Abstract 334: Noninvasive Carbon Dioxide Monitoring During Acute Lung Injury Due to Smoke Inhalation and Burns
Introduction: We evaluated the accuracy of transcutaneous CO2 (tPCO2) and end-tidal CO2 (ETCO2) monitors in a porcine model of Acute Lung Injury (ALI) due to smoke inhalation and burns.
Methods: Anesthetized pigs (n=6) received smoke inhalation injury and 40% total body surface area (TBSA) full-thickness flame burns. They were then transferred to an animal ICU. A SenTec system was used for tPCO2 measurements, and an Oridion Capnostream for ETCO2. PaCO2 was analyzed with an i-STAT blood analyzer. These measurements were recorded every 6 hrs and as needed. Data are means ±SD, and were analyzed (Bland-Altman and linear regression) both pre- and post-ALI, as well as during hemodynamically stable and unstable (unstable = mean arterial pressure (MAP) < 60 mmHg or receiving i.v.norepinephrine).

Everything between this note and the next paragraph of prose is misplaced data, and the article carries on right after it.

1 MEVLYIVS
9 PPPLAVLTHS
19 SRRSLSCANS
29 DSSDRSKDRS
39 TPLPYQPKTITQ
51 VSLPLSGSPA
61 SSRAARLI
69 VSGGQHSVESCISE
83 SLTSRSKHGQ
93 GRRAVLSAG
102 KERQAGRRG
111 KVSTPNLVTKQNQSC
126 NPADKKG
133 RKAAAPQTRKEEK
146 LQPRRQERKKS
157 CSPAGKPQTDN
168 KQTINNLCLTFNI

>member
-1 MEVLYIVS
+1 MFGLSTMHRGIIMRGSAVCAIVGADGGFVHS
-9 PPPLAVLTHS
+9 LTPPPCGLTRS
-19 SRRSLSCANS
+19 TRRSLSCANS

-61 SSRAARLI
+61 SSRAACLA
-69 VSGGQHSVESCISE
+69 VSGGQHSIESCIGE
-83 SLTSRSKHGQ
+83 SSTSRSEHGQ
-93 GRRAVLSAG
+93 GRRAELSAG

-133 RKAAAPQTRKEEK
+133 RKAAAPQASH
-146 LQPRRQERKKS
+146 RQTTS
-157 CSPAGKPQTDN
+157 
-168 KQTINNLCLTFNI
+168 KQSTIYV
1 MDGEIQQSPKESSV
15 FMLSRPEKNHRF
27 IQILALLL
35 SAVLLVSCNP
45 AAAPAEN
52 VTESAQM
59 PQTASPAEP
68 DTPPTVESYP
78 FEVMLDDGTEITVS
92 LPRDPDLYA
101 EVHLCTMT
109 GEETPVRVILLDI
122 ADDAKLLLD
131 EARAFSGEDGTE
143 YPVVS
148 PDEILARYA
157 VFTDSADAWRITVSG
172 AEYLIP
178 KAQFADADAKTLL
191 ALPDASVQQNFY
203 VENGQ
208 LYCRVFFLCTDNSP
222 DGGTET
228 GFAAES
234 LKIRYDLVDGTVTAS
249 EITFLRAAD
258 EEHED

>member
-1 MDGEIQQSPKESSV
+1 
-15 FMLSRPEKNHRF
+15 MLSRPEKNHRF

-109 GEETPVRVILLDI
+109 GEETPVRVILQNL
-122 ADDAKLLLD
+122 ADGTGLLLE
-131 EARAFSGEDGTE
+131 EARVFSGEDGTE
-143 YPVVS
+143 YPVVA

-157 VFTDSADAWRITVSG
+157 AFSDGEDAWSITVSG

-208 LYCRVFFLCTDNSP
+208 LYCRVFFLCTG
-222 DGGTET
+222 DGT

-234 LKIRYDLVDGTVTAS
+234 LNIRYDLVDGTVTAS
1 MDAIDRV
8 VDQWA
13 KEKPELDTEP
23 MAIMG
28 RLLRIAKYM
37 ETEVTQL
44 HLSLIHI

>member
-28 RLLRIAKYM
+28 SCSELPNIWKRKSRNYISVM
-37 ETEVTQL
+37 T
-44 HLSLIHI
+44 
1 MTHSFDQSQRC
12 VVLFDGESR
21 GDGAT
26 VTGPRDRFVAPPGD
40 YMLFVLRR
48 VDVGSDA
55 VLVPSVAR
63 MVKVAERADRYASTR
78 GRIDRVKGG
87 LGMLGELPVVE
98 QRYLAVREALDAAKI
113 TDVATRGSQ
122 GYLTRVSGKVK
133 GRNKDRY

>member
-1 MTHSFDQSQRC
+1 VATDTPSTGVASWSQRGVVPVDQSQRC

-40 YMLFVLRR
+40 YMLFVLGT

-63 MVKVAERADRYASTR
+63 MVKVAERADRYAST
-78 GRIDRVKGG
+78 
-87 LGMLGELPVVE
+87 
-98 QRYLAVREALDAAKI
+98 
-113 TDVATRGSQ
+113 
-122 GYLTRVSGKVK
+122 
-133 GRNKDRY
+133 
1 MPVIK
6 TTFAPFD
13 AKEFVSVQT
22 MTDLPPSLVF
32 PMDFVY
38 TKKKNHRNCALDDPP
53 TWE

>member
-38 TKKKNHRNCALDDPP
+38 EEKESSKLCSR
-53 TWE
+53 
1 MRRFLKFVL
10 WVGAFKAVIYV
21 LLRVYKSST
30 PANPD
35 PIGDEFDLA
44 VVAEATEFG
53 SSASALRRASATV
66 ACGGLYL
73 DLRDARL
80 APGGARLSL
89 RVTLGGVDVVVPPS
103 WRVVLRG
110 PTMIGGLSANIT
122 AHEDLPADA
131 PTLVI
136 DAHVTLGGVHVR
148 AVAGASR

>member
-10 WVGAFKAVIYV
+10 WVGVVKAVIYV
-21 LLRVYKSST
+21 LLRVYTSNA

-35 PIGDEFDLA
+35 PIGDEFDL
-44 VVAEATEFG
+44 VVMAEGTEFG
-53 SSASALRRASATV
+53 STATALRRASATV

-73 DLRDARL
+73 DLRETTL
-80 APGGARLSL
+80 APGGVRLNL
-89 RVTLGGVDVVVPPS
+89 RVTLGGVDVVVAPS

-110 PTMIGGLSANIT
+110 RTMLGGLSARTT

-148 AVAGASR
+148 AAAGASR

Results: See Table. All animals developed ALI (PaO2/FiO2 <300) at 23.5±15.1 hrs. Mean survival time was 46.3 ± 26.3 hrs.
Conclusions: In a porcine model of ALI and under hemodynamically stable conditions, tPCO2 was an acceptable surrogate for PaCO2 and was more accurate than ETCO2. Overall, tPCO2 monitoring is a consistent noninvasive substitute for PaCO2. Its shortcomings include a slower response time to PaCO2 changes than ETCO2.
- © 2012 by American Heart Association, Inc.